Tall Ships in Stavanger during the Tall Ships Races 2018 Windseeker

Sailing on Morgenster During the Tall Ships Races

Morgenster, July 2018

– by Elin Giese, Sweden, 2nd time Trainee

Being a trainee on board a tall ship is an experience you can’t compare with everyday life. This is my short article about how it is to sail with the Morgenster before and during the Tall Ships Races.


We all met in Esbjerg on Friday the 6th of July and boarded the ship Morgenster. I got to meet all the new trainees, the mentors and the crew. We got an introduction about the ship and were assigned beds by the crewmembers. Later on we got to climb the mast and pack all the sails, some people thought it was a bit scary and others loved it.

The next day we left Esbjerg harbor and set course to Sunderland. The waves were quite high, about 1,5 – 2 meters, a lot of people became seasick. Not me, I walked around feeling fine and smiled all the time while the others were sitting on deck half asleep with buckets it their arms. But after a few days it was over for the most of them.

I’m sure there’s people who wonder what you actually do when you’re out sailing. Also at night, when do you sleep?

Let me tell you how it works. As you might understand it is not possible for one to be awake 24 hours a day during sailing, so instead you have a watch system. We had three different watches, each one is 4 hours long and you have it twice a day. As the colors in the Dutch flag the three watches were red, white and blue. Red watch was between 08.00-12.00, white watch between 12.00-04.00 and blue watch between 04.00-08.00. I had the blue watch which I like very much. You wake up at 3.40, get dressed and then up on deck. You get to see the sun rise and get that fresh morning air. It’s just you and your watch, everyone else is asleep. So quiet and peaceful. And you know that you have the whole day ahead of you. Last year I sailed with Morgenster so I already knew how the watches worked. But then again, you get a new experience every time you sail.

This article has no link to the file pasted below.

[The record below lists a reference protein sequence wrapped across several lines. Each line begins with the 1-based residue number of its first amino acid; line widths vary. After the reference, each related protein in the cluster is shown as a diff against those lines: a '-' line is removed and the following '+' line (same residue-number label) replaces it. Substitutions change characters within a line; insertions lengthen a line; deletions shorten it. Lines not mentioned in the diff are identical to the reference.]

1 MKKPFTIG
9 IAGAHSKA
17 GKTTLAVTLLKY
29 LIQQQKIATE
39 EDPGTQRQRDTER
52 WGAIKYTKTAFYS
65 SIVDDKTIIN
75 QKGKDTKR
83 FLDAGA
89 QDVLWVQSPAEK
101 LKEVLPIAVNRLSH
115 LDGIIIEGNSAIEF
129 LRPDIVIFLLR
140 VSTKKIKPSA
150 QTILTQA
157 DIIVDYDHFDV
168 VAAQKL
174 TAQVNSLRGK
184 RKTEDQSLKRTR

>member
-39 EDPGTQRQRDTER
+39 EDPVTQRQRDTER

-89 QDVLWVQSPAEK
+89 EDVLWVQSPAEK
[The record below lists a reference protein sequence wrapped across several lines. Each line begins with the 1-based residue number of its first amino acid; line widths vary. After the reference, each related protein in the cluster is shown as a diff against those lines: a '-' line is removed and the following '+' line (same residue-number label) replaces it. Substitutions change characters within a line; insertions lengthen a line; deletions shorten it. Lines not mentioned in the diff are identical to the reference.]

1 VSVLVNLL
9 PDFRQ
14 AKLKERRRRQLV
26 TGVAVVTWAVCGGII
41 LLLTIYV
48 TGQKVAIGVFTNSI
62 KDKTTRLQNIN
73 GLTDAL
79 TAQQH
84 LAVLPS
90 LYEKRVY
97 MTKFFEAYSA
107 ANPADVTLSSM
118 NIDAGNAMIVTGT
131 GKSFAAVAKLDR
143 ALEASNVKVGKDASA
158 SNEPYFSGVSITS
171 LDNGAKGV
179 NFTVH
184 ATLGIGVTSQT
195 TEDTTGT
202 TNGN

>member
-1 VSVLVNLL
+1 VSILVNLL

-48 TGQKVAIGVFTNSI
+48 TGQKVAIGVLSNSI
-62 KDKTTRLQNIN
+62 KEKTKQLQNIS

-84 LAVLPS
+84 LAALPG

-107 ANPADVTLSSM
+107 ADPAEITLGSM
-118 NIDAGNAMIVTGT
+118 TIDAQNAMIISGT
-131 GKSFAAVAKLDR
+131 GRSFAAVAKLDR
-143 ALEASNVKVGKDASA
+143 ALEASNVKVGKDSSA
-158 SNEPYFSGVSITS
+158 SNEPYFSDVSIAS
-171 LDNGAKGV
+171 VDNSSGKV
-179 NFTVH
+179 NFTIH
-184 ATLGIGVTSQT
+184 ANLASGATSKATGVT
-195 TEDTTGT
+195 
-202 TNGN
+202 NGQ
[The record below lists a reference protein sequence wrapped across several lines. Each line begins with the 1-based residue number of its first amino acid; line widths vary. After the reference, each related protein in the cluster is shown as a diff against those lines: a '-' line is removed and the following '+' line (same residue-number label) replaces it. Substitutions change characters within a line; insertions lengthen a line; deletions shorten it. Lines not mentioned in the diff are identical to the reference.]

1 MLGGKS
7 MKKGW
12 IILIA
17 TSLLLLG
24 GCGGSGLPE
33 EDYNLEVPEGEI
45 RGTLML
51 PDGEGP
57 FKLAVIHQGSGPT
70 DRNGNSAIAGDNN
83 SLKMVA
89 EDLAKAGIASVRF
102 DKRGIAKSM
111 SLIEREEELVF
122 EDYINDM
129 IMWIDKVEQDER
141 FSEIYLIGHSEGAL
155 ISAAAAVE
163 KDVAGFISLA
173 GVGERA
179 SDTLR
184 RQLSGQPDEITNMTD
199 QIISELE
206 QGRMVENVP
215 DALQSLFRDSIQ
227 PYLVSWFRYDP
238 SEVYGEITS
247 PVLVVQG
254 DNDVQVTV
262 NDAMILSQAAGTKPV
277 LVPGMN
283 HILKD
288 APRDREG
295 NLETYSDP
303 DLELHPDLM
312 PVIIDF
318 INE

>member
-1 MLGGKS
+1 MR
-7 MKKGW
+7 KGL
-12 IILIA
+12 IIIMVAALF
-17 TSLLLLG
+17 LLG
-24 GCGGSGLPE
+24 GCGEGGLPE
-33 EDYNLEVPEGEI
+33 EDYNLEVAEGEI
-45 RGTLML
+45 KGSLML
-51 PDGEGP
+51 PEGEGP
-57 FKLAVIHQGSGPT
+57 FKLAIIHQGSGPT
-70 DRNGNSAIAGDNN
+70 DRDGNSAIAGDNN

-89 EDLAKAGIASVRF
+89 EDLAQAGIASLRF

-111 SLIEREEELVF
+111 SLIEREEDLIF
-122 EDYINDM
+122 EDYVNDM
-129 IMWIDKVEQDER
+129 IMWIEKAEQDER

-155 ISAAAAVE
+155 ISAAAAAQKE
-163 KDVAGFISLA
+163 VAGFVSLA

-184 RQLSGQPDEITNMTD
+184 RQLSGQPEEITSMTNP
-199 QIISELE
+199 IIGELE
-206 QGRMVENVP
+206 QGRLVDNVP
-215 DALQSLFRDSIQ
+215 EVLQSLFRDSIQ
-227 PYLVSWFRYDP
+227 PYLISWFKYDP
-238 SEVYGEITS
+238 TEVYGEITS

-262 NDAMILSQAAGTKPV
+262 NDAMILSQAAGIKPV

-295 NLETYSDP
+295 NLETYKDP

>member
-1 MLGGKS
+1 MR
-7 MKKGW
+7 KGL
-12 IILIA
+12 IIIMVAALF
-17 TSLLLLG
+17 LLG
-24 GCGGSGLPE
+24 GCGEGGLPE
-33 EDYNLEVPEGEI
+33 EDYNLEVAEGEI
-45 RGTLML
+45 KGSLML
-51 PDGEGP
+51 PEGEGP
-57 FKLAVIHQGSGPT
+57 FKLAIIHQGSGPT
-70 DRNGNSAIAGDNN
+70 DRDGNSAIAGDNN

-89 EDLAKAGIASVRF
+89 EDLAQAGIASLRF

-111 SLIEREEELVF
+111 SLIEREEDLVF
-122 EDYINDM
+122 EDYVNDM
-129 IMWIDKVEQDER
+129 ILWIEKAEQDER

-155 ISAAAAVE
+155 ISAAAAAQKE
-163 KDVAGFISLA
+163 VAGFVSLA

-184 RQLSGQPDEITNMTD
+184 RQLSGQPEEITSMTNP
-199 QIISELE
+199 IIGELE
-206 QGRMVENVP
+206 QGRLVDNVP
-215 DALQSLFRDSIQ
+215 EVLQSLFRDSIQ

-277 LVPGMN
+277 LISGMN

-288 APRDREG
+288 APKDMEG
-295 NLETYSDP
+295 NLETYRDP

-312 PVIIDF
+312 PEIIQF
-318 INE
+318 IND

photo by E. Giese

When you’re on watch you do various things. You pack sails, you unpack sails, you steer, take position, coil the ropes, make toasties, help preparing food for breakfast/lunch/dinner, and much more. It all depends, you do different work every time.

I had such a great time on the ship. I love to meet new people, from different nationalities. The crew was great as always, and we all got along very well. We all learned from each other, well it was mostly us trainees who learned from the crew. They taught us how the ship worked, the different sails, how to belay and coil the ropes, how to take the position and place it on the map, how to steer, climb the mast and pack or unpack sails, the purpose of all the ropes, what to do in case of fire, make coffee, cook food and also fun games. I have never made coffee before and I’m not a good chef so I learned a lot of new things.

Because we were trainees from different nationalities we had a day for each country. You made a short presentation about where you’re from, and you cook a dinner and a dessert that is typical from your nationality. It is a very fun and interesting initiative to have a national day. It was appreciated by everyone.